Documents from Germany
This important study concludes that more than 250,000 bats are killed annually due to interactions with German wind turbines, and total losses may account for more than two million killed bats over the past 10 years, if mitigation measures were not practiced. The abstract to the paper is provided below. The full paper can be accessed by clicking the links on this page.
In this recent study, researchers present a comprehensive study on the breeding provenance of endangered and protected noctule bats killed at German wind turbines, showing that individuals from local and distant populations are among the recorded fatalities. The results provide a first step on the way towards an evaluation on how bat fatalities at wind turbines might impact local and regional populations in migratory bat species. The abstract of the paper is provided below. The full paper can be accessed by clicking the link(s) on this page.
This important paper prepared for the benefit of the Edison Electric Institute (EEI) and Finadvice’s European clients examine the risks and failures of Germany's national plan to rely on renewable energy. Portions of the executive summary and conclusions are provided below. The full paper can be accessed by clicking the links on this page.
This paper examines the impacts of wind turbines on property values. The researchers look at distance and other factors, including visual effect and shadow flicker. The results found that property values were reduced particularly for properties within 1.5 kilometers of the turbines. The abstract and portions of the conclusion are provided below. The full paper can be accessed by clicking the links on this page.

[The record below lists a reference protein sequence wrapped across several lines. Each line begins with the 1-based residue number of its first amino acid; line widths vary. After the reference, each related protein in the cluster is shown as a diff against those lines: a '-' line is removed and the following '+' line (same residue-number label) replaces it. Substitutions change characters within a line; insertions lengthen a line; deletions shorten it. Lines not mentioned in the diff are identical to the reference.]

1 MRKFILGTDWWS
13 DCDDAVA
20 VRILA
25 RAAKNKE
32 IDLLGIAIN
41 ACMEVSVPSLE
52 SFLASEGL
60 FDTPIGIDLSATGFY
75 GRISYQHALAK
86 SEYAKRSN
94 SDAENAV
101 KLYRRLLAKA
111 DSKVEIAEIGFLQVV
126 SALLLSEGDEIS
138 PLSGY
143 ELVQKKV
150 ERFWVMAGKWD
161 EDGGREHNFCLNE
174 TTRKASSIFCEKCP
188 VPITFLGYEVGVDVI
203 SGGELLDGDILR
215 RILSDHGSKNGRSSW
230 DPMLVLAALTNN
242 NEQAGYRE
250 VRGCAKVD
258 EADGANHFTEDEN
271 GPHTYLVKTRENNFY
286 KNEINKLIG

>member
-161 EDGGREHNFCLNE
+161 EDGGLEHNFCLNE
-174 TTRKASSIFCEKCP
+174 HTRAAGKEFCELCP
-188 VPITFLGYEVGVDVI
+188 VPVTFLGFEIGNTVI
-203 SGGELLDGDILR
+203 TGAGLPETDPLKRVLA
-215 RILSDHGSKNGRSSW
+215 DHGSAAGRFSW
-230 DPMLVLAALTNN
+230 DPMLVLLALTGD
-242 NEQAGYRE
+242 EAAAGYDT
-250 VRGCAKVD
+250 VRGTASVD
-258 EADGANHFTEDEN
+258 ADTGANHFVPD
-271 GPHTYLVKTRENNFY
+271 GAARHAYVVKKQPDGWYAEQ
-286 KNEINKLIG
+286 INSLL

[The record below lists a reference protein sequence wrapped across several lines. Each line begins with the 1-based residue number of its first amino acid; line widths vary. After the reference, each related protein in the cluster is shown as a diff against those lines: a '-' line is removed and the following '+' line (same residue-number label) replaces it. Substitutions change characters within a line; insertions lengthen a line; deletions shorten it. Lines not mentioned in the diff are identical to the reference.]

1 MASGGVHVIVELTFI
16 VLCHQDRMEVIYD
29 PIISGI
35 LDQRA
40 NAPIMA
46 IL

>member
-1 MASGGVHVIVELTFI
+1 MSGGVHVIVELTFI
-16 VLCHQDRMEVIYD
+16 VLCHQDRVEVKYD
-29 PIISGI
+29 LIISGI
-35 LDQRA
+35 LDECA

Abstract: The allure of an environmentally benign, abundant, and cost-effective energy source has led an increasing number of industrialized countries to back public financing of renewable energies. Germany’s experience with renewable energy promotion is often cited as a model to be replicated elsewhere, being based on a combination of far-reaching energy and environmental laws that stretch back nearly two decades. This paper critically reviews the current centerpiece of this effort, the Renewable Energy Sources Act (EEG), focusing on its costs and the associated implications for job creation and climate protection. We argue that German renewable energy policy, and in particular the adopted feed-in tariff scheme, has failed to harness the market incentives needed to ensure a viable and cost-effective introduction of renewable energies into the country’s energy portfolio. To the contrary, the government’s support mechanisms have in many respects subverted these incentives, resulting in massive expenditures that show little long-term promise for stimulating the economy, protecting the environment, or increasing energy security. In the case of photovoltaics, Germany’s subsidization regime has reached a level that by far exceeds average wages, with per-worker subsidies as high as 175,000 € (US $ 240,000)